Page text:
Administration and Leadership, Columns

Pro Bono: Liability Issues in an MCI

Issue 9 and Volume 40.

Every EMS response raises the potential concern for liability—including in a mass casualty incident (MCI). The primary concerns are related to patient care and the potential for a negligence action against the EMS provider or the EMS agency. Fortunately, every state has some liability protection for EMS providers in the form of “qualified immunity” that the law provides to prevent liability based on “ordinary negligence.” Ordinary negligence is a legal way of saying “making a mistake.” It’s the failure to act as a reasonably prudent person would act given a similar situation. In EMS, the “reasonably prudent person” is an EMS provider who’s functioning at his or her level of certification in accordance with treatment protocols and sound principles of medical care.

Qualified immunities contained in state EMS laws prevent liability unless there’s gross negligence and/or willful and wanton conduct or intentional harm by the EMS provider. The burden of proof is on the plaintiff to show by a preponderance of the evidence that the EMS provider was grossly negligent.

Gross negligence is most often described as doing something (or failing to do something) that harms a patient that’s the result of much more than a simple mistake or oversight in treatment. It’s very hard to prove. These qualified immunities are excellent legal protection for the individual EMS provider, but unfortunately the higher standard of proof for gross negligence usually doesn’t apply to the EMS agency itself, which will usually be subject to the ordinary negligence standard.

To reduce legal risk, and to ensure good patient care, the question every EMS provider should ask when making a triage or treatment decision is: Is what I’m doing consistent with what other EMS providers would do in this situation? That same question should be asked in an MCI—even though there may be greater legal protections from a negligence claim in the form of qualified immunities. The good news is that the law recognizes that normal EMS operations and treatment protocols may not be possible to follow when our resources are inadequate, the situation poses great risk of harm to EMS providers, or there are more patients than can be treated in a typical one- or two-patient situation. Many states haves laws that provide stronger immunities in a declared disaster or extend immunity in situations where you’re called out of state to assist.

Here are five steps you can take to help prevent a negligence claim against you or your agency based on your conduct at an MCI:

1. Always function within the scope of practice for your certification level. Even though some state laws may “relax” scope of practice during an MCI in certain situations, EMS providers get in trouble when they start to freelance or do things outside of their realm of certification. Never take advantage of a unique situation to “test” skills you wouldn’t ordinarily use.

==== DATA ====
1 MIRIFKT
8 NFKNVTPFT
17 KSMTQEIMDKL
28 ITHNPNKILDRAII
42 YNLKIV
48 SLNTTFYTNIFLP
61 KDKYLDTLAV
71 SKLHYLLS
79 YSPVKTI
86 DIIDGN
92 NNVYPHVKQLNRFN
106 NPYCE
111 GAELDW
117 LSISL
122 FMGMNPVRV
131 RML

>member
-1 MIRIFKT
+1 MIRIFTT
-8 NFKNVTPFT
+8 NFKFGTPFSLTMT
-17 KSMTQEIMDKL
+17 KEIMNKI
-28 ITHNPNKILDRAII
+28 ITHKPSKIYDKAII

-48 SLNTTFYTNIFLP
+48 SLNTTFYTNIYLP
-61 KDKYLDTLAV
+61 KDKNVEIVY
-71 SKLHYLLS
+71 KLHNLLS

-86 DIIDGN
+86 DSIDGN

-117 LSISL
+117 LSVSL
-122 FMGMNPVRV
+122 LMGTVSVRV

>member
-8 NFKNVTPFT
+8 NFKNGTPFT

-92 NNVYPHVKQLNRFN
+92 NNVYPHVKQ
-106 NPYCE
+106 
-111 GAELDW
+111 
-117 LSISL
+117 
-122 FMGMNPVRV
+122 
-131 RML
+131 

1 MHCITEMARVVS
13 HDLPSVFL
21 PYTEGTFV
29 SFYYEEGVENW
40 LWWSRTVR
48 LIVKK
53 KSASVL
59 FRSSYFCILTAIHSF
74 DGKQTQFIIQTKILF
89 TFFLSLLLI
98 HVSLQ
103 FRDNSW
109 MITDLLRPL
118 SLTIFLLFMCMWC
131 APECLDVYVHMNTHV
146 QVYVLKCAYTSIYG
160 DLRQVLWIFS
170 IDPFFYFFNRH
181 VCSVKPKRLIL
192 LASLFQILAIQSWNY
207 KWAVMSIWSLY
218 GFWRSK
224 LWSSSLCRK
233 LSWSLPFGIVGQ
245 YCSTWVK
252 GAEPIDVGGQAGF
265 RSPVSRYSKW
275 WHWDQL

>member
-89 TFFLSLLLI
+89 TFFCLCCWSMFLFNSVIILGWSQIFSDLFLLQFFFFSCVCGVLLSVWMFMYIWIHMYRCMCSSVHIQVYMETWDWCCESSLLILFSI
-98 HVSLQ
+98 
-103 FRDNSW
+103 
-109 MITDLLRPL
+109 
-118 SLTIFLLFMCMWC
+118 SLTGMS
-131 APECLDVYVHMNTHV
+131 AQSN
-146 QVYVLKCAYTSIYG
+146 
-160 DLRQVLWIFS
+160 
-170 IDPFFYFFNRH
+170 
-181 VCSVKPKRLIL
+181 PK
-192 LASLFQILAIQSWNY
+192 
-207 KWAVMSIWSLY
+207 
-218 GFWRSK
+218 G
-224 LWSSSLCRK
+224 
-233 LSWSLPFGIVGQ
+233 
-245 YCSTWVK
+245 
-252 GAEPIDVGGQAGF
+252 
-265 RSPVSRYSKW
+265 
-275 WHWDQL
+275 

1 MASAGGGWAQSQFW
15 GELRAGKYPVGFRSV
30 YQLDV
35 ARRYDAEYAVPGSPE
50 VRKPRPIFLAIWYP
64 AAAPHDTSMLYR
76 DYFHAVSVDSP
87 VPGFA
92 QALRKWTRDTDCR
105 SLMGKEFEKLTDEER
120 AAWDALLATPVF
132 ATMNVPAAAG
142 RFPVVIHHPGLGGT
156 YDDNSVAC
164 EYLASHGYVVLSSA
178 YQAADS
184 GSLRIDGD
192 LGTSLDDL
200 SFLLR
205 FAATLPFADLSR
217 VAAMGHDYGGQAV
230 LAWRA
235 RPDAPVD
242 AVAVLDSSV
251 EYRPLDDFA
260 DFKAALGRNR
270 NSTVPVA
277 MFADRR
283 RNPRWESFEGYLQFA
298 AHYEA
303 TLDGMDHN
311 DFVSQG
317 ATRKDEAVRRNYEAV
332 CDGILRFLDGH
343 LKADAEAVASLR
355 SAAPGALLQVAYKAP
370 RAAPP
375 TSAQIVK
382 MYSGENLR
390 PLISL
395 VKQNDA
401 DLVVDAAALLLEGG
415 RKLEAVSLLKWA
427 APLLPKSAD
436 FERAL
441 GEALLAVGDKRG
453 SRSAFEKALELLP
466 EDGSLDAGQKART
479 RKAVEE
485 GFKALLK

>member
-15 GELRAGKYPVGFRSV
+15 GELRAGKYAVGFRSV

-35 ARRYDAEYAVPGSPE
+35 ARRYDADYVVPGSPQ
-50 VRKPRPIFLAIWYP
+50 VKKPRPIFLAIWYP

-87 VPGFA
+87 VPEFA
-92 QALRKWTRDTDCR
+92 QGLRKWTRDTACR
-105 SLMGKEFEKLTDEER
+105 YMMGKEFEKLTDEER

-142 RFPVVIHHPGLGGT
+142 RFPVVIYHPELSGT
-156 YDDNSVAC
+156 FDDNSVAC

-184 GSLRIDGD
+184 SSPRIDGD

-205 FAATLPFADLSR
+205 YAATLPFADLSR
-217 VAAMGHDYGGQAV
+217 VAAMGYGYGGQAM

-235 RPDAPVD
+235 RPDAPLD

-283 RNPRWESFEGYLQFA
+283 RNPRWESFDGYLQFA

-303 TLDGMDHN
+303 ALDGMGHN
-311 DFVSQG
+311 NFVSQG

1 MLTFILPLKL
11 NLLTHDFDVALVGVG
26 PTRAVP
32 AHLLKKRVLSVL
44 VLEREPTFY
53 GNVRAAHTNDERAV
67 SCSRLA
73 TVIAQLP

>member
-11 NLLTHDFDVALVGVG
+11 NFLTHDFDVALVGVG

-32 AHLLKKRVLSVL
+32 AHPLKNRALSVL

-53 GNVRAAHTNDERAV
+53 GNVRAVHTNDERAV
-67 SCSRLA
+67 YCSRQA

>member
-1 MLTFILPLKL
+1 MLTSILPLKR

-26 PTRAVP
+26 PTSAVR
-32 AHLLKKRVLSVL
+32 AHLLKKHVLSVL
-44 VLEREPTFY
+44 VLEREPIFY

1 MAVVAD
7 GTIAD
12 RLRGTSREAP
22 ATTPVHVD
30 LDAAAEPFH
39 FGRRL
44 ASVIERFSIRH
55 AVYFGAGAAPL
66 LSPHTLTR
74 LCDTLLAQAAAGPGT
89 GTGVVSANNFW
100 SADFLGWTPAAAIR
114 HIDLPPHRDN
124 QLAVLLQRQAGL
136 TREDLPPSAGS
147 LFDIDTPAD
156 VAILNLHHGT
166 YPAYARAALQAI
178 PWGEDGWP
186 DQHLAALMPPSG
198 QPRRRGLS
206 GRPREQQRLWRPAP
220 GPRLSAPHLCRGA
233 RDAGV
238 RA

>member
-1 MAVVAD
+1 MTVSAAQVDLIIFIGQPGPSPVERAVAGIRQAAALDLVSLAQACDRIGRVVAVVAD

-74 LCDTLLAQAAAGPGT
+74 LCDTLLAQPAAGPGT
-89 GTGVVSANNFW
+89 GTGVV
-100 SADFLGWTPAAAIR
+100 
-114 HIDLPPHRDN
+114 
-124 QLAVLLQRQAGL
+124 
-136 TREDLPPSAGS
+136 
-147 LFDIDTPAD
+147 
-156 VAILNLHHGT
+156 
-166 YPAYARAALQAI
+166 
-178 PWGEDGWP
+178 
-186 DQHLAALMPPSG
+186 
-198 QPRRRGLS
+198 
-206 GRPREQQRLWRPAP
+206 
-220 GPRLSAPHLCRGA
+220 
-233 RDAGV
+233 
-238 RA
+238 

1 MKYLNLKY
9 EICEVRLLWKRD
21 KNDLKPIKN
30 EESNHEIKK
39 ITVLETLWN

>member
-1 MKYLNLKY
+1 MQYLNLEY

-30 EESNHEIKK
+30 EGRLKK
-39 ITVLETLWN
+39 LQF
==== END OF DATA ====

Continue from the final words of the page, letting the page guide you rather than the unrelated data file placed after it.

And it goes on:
2. Function in accordance with your protocols. Today, the standard of care is being increasingly driven by reference to your own organization’s operational and treatment protocols. Every EMS agency should have an MCI protocol in place to provide guidance to all providers. There should be well-documented reasons for stepping outside of those protocols in the event that the situation arises where you must do so.

3. Follow the incident command system (ICS). FEMA has developed the ICS to aid response agencies in functioning at the highest possible level in an MCI. ICS has become the standard by which you will be judged if there are communication or operational failures. All responding providers should be functioning under a common ICS and stay within it.

4. Train, train and train! The key to a successful MCI response is a well-trained team. MCIs present the problem of being a high-risk event that occurs at low frequency. We’re naturally better at the things we do all the time. Since we don’t respond to MCIs that often, we must train regularly to make up for the lack of ongoing experience we have with our routine EMS responses.

5. Critique and learn from mistakes. MCIs don’t happen very often, and when they do, they provide an opportunity to learn how to do a better job the next time. In the event of a lawsuit, questions will be asked about your past experience with MCIs and what you and your agency did to improve from the last time.

This month’s Pro Bono was written by Steve Wirth, Esq., EMT-P, an attorney and founding partner of Page, Wolfberg & Wirth, The National EMS Industry Law Firm. Visit the firm’s website at www.pwwemslaw.com or find them on Facebook, Twitter or LinkedIn.